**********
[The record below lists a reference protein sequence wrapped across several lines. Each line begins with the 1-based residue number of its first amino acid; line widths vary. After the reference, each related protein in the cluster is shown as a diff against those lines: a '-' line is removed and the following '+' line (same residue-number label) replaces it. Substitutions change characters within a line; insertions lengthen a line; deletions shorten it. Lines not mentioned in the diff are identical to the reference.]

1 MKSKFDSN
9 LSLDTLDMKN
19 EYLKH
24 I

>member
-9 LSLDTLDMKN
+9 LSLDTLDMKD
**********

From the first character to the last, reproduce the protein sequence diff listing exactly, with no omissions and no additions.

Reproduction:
[The record below lists a reference protein sequence wrapped across several lines. Each line begins with the 1-based residue number of its first amino acid; line widths vary. After the reference, each related protein in the cluster is shown as a diff against those lines: a '-' line is removed and the following '+' line (same residue-number label) replaces it. Substitutions change characters within a line; insertions lengthen a line; deletions shorten it. Lines not mentioned in the diff are identical to the reference.]

1 MKSKFDSN
9 LSLDTLDMKN
19 EYLKH
24 I

>member
-9 LSLDTLDMKN
+9 LSLDTLDMKD